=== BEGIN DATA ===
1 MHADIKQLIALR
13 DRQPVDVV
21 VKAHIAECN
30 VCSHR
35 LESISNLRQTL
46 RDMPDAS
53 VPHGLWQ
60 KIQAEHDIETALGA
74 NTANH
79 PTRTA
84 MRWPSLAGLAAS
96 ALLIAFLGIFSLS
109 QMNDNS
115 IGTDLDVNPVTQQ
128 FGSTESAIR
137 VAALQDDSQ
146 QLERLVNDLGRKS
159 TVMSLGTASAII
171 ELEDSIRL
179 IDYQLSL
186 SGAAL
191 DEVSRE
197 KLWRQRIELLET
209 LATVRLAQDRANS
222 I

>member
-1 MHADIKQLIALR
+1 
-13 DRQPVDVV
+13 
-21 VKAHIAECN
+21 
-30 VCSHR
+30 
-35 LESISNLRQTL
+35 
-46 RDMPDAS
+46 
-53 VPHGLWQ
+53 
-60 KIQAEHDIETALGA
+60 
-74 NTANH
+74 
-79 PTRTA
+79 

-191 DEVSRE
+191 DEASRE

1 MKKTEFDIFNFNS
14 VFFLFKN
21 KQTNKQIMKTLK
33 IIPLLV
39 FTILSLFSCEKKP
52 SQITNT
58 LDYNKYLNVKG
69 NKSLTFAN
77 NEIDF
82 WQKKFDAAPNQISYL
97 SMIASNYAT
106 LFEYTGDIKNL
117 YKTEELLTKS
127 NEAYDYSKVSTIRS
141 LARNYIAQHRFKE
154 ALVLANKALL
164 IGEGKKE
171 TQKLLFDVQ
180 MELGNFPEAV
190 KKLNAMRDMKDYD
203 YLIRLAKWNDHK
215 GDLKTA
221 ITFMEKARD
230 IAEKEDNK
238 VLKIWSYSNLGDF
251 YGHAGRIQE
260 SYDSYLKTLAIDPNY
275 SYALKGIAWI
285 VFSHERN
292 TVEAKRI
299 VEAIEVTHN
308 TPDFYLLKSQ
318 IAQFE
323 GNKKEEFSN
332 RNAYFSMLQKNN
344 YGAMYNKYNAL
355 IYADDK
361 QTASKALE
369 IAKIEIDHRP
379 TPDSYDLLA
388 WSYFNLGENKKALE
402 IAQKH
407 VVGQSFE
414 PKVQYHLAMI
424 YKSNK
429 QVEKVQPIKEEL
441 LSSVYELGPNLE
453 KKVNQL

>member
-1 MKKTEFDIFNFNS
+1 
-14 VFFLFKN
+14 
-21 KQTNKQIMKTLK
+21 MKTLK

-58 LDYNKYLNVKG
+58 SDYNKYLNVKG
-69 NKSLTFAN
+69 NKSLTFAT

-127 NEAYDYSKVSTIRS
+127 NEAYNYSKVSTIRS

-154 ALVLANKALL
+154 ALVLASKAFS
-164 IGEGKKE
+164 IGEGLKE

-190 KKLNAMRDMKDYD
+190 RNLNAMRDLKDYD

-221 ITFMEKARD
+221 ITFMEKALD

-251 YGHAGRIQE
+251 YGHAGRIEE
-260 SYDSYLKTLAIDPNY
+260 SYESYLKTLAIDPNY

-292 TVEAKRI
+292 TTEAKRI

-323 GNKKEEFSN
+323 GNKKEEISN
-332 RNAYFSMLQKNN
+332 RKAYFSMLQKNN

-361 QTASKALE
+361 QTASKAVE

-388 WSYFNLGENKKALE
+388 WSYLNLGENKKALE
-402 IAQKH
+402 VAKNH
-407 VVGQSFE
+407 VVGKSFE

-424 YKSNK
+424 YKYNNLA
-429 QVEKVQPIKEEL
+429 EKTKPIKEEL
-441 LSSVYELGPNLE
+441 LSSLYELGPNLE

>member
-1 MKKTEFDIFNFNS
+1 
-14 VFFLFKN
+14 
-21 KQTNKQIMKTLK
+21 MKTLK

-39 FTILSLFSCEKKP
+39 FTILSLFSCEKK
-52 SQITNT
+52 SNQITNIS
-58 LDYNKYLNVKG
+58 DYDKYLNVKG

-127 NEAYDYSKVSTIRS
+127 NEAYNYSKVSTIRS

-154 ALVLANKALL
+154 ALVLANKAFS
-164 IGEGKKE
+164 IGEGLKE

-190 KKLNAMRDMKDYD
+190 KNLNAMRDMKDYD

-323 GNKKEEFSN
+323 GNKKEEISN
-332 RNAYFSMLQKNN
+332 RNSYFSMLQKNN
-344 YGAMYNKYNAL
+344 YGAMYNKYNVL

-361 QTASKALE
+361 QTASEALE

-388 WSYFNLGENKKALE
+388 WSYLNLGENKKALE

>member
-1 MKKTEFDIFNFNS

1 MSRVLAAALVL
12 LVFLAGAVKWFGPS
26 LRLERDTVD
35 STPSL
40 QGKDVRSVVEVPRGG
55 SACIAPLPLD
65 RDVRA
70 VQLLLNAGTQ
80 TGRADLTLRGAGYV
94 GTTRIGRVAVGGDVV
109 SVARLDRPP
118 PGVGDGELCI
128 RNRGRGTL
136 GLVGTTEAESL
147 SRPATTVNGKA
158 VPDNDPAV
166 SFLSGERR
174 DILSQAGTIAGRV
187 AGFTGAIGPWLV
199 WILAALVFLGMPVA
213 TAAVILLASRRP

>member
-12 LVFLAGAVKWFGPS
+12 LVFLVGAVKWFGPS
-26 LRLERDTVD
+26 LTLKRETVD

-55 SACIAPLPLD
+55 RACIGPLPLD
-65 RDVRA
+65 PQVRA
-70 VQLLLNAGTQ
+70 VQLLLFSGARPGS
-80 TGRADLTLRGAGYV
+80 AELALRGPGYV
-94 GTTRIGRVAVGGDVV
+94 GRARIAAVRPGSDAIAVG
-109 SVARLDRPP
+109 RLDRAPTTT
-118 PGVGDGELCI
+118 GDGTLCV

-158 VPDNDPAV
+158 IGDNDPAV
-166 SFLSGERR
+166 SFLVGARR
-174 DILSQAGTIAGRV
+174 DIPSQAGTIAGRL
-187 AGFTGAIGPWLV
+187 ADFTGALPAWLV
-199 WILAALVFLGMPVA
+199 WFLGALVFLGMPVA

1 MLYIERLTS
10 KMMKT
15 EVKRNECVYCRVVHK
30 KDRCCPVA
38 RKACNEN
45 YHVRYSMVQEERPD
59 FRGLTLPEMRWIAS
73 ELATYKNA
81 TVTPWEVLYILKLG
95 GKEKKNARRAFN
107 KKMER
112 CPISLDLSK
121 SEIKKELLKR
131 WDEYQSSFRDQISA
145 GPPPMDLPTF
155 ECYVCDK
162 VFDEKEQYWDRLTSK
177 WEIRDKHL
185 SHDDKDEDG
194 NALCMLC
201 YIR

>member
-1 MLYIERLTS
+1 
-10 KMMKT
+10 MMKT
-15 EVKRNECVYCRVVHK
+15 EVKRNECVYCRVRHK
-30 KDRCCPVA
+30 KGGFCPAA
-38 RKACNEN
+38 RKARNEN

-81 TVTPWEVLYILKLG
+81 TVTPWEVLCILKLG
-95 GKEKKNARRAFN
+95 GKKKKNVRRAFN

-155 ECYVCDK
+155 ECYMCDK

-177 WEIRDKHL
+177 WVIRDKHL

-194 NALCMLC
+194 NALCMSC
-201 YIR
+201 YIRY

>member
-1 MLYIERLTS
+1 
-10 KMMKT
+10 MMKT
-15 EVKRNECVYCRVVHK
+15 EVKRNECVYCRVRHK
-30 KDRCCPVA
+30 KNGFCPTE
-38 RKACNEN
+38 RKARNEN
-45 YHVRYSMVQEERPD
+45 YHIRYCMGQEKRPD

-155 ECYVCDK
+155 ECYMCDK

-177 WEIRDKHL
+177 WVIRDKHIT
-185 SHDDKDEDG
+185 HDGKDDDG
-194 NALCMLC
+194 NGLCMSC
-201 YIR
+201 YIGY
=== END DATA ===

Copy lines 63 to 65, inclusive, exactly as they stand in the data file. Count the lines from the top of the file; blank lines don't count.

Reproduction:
141 LARNYIAQHRFKE
154 ALVLANKALL
164 IGEGKKE